$450 would be a premium price for one of these rifles, unless it is a very nice. What model was the one you saw? Courier? Colteer? Stagecoach?

If it is still available, maybe go back?
 

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When I read this post, I went to the vault room and looked at all of my examples to be sure I had not missed anything. I did not see any plastic. When I got back upstairs, I looked at a 1969 Parts List "exploded view" and there is nothing shown that is plastic. All of the parts in the lifter, bolt and trigger mechanisms are metal.
The plastic piece I mentioned was told to me as an internal part, something around the chamber area. I don't know what the part was/is called or I would've been more specific.

But the guy who told me this is extremely knowledgeable & an opinion I respect greatly. I've been buying & selling guns (for a living, for a FFL) since 1976. So if *I* treat a guy like EF Hutton, I think it's wise to listen to him.

FWIW, my LGS has had their Colteer for almost two years now. They get lots of foot traffic yet hardly no one looks at this rifle, much less makes an offer on it. *I* find that odd as heck given the amount of knowledge some of those customers have.

I just realized we may not be talking about the same model. I'm referring to the semi version, the 4-22 I think it was called? Pic attached.
 

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I googled up the rifle & I may have mis-remembered the plastic part when it perhaps should have been "alloy"?

This article tells it better than I can.

https://www.gun-tests.com/schematics/repairing-inexpensive-colt-22-rifles-courier-colteer-and-stagecoach/

If someone were to ask you which products Colt has sold over the years, would you say a .22 semiautomatic rifle? I didn't think you would. Colt made three versions of .22 rifles, the Courier, Colteer and Stagecoach, as well as others under several private-label names for Sears, Wards and other companies. This alloy rifle shot well, but did not hold up well. Unless it was kept oiled and clean, the alloy parts wore very rapidly. In spite of this, the little Colt rifles were good enough lightweight shooters that most owners will pay to get them fixed rather than discard theirs.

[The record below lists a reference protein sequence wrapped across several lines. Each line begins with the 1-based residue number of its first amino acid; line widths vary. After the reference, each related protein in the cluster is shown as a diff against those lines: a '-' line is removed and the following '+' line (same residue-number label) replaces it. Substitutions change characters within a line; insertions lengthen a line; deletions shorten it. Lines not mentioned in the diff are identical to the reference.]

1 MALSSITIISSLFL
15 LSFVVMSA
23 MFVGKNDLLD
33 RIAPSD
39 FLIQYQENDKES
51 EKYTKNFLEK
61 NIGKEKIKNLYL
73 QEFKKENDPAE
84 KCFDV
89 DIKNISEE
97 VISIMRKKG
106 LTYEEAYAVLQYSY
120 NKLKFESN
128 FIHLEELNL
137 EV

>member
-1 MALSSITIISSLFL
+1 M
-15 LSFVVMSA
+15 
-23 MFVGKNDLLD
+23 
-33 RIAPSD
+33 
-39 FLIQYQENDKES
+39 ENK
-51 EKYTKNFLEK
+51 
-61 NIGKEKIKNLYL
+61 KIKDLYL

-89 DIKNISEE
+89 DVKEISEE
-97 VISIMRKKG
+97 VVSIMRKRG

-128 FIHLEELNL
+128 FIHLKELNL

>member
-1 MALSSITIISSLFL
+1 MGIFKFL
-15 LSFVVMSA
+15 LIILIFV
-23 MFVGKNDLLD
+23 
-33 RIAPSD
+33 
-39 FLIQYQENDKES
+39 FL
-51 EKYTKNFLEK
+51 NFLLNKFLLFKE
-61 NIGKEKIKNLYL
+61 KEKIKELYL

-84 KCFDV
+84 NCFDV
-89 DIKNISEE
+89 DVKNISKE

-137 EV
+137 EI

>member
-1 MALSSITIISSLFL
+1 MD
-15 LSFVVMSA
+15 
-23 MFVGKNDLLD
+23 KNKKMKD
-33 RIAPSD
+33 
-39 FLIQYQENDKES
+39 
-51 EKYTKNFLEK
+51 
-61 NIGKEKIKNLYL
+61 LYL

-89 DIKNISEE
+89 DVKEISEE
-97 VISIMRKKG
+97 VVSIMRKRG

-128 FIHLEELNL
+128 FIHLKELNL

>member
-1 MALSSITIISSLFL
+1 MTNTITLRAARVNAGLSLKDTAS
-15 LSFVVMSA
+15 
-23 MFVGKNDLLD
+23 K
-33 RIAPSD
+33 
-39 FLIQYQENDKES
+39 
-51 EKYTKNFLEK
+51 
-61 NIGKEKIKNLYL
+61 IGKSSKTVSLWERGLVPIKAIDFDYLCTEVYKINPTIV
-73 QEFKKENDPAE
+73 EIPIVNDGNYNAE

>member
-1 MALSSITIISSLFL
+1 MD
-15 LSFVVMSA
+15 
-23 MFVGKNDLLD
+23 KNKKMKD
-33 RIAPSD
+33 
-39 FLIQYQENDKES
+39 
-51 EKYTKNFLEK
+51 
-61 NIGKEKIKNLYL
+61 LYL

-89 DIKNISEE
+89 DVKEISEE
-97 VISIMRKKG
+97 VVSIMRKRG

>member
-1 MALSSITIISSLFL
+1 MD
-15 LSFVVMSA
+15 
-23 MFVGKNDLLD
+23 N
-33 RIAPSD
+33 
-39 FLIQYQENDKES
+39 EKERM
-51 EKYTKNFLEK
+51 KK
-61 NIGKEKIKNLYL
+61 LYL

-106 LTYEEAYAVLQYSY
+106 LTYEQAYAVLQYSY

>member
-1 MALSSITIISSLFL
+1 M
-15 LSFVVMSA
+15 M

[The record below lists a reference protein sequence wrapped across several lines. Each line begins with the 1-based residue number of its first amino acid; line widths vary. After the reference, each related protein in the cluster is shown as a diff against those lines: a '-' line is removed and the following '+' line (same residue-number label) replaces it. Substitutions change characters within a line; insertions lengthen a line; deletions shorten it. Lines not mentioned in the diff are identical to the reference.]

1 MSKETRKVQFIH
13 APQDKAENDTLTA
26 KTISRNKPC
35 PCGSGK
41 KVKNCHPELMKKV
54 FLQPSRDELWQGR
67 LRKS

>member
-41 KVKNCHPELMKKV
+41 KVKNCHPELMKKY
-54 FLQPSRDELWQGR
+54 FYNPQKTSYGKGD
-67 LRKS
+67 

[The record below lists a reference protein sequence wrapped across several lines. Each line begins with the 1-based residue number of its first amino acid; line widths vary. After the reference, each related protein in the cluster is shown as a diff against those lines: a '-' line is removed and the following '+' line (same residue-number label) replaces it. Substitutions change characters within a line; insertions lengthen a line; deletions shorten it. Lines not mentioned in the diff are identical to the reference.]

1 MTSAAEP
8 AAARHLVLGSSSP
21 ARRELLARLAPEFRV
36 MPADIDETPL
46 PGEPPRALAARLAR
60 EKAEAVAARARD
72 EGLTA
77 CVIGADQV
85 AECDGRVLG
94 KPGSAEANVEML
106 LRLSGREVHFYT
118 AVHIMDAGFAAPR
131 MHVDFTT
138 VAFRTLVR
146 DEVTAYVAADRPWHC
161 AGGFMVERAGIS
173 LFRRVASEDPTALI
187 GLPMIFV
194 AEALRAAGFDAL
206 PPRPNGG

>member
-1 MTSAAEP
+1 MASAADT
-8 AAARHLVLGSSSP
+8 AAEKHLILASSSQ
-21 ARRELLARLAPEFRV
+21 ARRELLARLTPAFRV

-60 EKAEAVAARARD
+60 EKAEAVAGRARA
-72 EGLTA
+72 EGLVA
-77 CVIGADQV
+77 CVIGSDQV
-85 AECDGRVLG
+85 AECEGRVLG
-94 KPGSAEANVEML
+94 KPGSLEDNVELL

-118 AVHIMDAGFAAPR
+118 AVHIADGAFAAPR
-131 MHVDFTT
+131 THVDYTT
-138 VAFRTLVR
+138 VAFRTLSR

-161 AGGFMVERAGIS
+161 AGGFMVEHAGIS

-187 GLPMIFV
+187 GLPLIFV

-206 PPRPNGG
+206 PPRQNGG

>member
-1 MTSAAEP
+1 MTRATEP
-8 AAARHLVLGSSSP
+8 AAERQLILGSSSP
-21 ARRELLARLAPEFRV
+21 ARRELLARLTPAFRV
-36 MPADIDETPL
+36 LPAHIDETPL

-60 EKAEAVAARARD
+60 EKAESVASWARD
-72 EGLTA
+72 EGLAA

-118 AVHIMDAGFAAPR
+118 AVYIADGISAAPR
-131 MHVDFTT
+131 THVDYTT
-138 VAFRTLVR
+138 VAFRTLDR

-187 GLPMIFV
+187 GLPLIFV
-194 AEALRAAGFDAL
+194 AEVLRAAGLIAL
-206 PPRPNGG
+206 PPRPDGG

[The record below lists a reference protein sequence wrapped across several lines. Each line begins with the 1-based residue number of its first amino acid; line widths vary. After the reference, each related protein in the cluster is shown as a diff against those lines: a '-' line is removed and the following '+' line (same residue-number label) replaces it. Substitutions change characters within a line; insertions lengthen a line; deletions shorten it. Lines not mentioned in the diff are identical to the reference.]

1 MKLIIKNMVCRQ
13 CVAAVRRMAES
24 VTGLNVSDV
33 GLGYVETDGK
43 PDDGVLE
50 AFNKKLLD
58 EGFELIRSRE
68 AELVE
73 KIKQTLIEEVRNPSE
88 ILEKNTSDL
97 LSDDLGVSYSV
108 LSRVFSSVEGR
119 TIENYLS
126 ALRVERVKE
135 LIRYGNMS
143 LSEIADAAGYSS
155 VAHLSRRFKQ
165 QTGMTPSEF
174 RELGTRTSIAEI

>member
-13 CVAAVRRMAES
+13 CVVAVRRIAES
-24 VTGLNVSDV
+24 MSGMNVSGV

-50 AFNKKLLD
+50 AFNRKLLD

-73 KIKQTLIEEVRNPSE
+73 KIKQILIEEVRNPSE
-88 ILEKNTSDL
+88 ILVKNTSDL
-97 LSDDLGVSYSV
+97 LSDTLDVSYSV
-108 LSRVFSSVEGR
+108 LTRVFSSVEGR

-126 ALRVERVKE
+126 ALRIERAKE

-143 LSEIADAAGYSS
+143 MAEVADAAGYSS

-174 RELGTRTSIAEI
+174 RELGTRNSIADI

Parts for this rifle are available from one or more of the large parts companies, but they often do not fit or work well. Sometimes when production is stopped, whatever parts are left over are sold in bulk to whoever wants them. This is good, in the sense that parts are available to repair guns. The downside is that the bulk quantity often includes the scraps, rejects, discards or mistakes that are lying around the plant. Given the Colt rifle's cast and stamped parts, it seems there were many of these problem pieces around.

There are any number of problems that can occur with the Colt .22 rifle, most commonly failure to fire, feed, or eject, a loose barrel, firing when the safety is turned off, a nonworking safety, and breech sticking. You may often run into a combination of more than one of the above.

Check the following items regardless of the information the owner gives you, keeping in mind that one of the problems with this rifle has been that some fire by themselves-especially as you feed live ammunition through this one. If the owner says his has never gone off by itself, then feed some shells through it, always keeping the barrel pointed to a safe spot.
 

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There are lots of alloy parts in these rifles, but no plastic. Obviously, such alloy parts are not as durable as steel. I doubt that the parts are available, so, if a critical part is broken, a rifle is probably no longer functional. I have not checked the parts houses to see if the critical alloy parts are available.